August, 2008

  • The Old New Thing

    It's not Christmas: Nobody enjoys unwrapping your present

    • 142 Comments

    I don't know why it happens, but it happens with disturbing frequency. A customer wants to report a problem, and then illustrate it with a screenshot or two, but instead of attaching the screenshots, they paste the screenshots inside a Word document (and for some reason it's always Word) and then attach the Word document.

    It's not a Christmas present. People aren't going to say "Wow, I wonder what's inside? I'm brimming with anticipation!" They're going to say, "Oh great, I can't even see the screen shot. I have to download the attachment, scan it for viruses, then load it into Word. Oh wait, this is a Word 2007 document and I only have Word 2003; let me run the converter first. Okay good, now I can open the document to see, oh, look, it's a picture." Most people won't bother. And then you're going to wonder why nobody answered your first message.

    If you insist on attaching the pictures, just attach them directly. And use a compressed image format like JPG or PNG, please. Don't send uncompressed screenshots; they are ridiculously huge. Cropping the image to the relevant portion of the screen helps, too. (This is very easy to do with the Snipping Tool.)

    In March of this year, a customer wrote, "I have attached a Word document that describes the problem." (Hey, here's an idea: Why not describe the problem in your email message?)

    The Word document contained a screenshot.

    The screenshot was of an email message.

    The email message contained a screenshot.

    Bonus remark from the customer liaison: "Once you open the document, you may need to zoom it further to read it."

    Wooden table not included.

  • The Old New Thing

    The unwritten rule of riding a Seattle Metro bus

    • 62 Comments

    The Metro King County transit site has all the facts about how to ride the bus, but there's another rule that is applied by convention rather than by any formal codification:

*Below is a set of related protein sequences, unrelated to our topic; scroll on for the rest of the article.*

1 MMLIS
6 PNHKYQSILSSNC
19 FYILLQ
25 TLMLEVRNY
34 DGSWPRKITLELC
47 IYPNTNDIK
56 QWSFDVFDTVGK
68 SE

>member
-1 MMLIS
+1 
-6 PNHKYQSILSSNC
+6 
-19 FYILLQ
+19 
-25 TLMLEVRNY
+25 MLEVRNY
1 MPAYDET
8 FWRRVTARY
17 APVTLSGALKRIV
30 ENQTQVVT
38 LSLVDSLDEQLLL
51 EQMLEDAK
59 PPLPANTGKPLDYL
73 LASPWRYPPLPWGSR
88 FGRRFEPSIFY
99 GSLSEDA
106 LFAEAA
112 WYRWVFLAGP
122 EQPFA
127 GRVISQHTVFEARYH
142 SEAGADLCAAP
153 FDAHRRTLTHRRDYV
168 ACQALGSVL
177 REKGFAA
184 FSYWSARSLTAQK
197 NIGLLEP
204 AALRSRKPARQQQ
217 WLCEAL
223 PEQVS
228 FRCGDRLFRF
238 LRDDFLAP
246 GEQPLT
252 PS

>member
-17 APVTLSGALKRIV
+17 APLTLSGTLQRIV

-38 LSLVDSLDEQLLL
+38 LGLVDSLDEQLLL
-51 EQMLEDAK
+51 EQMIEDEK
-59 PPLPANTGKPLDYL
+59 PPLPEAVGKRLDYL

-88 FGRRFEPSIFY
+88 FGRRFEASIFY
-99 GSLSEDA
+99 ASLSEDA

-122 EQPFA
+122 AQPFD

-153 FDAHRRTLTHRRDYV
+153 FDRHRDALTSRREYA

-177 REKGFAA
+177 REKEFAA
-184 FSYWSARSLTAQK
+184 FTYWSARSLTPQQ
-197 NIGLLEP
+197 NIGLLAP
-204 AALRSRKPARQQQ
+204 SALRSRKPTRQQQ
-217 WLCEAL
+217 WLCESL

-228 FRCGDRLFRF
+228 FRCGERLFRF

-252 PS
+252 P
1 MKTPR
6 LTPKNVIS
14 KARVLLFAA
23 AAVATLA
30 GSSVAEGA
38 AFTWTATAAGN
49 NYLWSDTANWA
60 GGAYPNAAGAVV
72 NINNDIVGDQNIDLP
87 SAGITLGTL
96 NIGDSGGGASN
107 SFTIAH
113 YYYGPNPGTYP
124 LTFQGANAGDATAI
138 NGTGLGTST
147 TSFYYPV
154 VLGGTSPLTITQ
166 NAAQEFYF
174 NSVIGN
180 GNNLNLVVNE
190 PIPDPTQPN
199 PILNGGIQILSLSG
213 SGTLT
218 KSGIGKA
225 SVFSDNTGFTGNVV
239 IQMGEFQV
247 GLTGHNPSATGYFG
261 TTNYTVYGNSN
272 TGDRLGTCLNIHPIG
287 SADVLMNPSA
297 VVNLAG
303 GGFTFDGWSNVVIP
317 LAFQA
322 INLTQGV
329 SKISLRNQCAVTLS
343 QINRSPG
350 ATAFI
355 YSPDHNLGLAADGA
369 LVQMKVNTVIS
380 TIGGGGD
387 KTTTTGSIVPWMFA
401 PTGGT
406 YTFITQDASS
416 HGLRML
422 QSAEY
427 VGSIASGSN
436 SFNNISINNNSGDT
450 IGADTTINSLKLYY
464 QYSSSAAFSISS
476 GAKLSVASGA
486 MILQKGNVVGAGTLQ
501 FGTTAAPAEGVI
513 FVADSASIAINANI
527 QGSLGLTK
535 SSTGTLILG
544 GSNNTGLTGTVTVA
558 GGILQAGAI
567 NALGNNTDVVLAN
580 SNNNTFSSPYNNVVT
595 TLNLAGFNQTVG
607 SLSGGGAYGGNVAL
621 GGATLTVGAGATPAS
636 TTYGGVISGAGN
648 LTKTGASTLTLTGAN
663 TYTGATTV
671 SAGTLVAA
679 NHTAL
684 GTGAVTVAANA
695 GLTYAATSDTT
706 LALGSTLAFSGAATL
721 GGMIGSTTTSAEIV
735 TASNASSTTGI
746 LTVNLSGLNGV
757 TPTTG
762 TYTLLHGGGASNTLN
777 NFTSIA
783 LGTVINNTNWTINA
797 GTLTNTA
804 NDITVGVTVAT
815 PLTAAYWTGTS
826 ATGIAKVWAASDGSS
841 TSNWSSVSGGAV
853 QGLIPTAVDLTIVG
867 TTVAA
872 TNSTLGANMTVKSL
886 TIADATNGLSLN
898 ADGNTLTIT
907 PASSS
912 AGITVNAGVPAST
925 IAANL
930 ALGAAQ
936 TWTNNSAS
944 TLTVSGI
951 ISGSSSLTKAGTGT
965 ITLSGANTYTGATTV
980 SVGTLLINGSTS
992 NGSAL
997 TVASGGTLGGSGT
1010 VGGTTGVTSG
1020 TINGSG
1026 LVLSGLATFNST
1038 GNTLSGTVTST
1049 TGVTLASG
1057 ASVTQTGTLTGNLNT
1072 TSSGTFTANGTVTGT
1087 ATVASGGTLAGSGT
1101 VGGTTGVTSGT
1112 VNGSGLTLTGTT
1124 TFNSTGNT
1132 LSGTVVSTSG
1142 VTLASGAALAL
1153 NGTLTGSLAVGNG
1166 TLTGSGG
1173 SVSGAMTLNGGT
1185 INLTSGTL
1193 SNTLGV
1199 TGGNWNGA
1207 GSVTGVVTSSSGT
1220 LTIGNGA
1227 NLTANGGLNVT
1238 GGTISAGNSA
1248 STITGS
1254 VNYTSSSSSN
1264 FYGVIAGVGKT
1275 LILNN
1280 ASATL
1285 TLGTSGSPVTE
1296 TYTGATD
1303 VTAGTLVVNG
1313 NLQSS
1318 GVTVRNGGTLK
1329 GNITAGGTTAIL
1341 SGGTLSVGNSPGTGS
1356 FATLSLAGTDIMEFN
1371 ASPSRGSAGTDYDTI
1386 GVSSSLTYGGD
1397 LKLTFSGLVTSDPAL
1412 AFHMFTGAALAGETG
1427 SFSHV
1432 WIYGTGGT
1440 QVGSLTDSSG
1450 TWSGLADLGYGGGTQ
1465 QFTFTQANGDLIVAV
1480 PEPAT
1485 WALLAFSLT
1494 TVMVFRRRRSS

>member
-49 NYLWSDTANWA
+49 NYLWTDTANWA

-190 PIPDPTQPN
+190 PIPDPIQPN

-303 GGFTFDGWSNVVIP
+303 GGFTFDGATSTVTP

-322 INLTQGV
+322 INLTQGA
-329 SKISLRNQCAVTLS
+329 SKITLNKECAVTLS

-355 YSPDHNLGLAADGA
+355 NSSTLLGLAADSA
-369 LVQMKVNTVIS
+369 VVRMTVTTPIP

For some reason, and I see this only in Seattle, it is customary to say Thank you to the bus driver as you get off the bus.

    Tip for new riders: If you aren't familiar with the area, you can ask the bus driver to announce the stop you intend to get off at.

    Bonus tip for bicyclists: There is an experimental program running this summer to allow bicyclists to ride out-of-service buses across the 520 bridge for free. You have to get on at Evergreen Point and get off at Montlake (or vice versa). This is in addition to the existing policy of allow bicyclists to ride out-of-service buses across the bridge (paying the normal fare), eastbound as far as 51st St, assuming the bus is heading that way. (This bonus tip is not that helpful to Microsoft employees, who already get free bus passes and a special bike shuttle, but I figured I'd toss it out there.)

  • The Old New Thing

    Why was the RAM drive removed from Windows 95?

    • 59 Comments

    Commenter Travis Owens asks, "Why was the RAM drive removed from Windows 95?"

    As with many of these types of accusatory questions, this comes with a false hidden assumption, in this case, that the RAM drive was in Windows 95 to begin with.

    Remember that Windows 95 introduced a new driver model, so any RAM drive would have had to be written from scratch. (Well, okay, you could use the old 16-bit RAM drive, but then you'd be going through the real-mode mapper, at which point your performance would go down the tubes.) As you admitted, it was a very niche feature that usually hurts but can sometimes help in very specific circumstances. Which Windows 95 file system feature would you have cut so that the geeks could have their RAM drive? Should we even be showing RAM drives to typical users, who would just turn it on without understanding its consequences, winding up with a computer that ran worse than if it had never been there?

    If you want a RAM drive, you can sit down with the DDK and write one. But the Windows 95 folks decided that adding support for SCSI hard drives would be a more effective use of the time and skills of the Windows 95 storage device driver development team—which, as I recall, consisted of three people.

    Mind you, if you really want your precious RAM drive, I've heard rumors that it's tucked away on your Windows Server 2003 CD under the names RAMDISK.IN_ and RAMDISK.SY_, and that there is a way to add a RAM drive to your Windows PE disk. (And no, I haven't heard any rumors about Windows Server 2008.)

  • The Old New Thing

    I warned you: The dangers of attaching input queues

    • 53 Comments

    Some people didn't take to heart my cautions on the subject of attached input queues, item number five on the list of five things every Win32 programmer should know. And then they find that their application stops responding.

    // Code in italics is wrong
    void TryToStealFocus(HWND hwnd)
    {
      // First try plain SetForegroundWindow
      SetForegroundWindow(hwnd);
      HWND hwndFG = GetForegroundWindow();
      if (hwndFG == hwnd) return;
    
      // That didn't work - if the foreground window belongs
      // to another thread, attach to that thread and try again
      DWORD dwCurrentThread = GetCurrentThreadId();
      DWORD dwFGThread = GetWindowThreadProcessId(hwndFG, NULL);
      if (dwFGThread == dwCurrentThread) return;
    
      AttachThreadInput(dwCurrentThread, dwFGThread, TRUE);
      SetForegroundWindow(hwnd); // hangs here
      AttachThreadInput(dwCurrentThread, dwFGThread, FALSE);
    }
    

    Their customer feedback data shows that this function often hangs at the second call to SetForegroundWindow. My exercise for you is to explain why. (Here's someone else with the same problem.)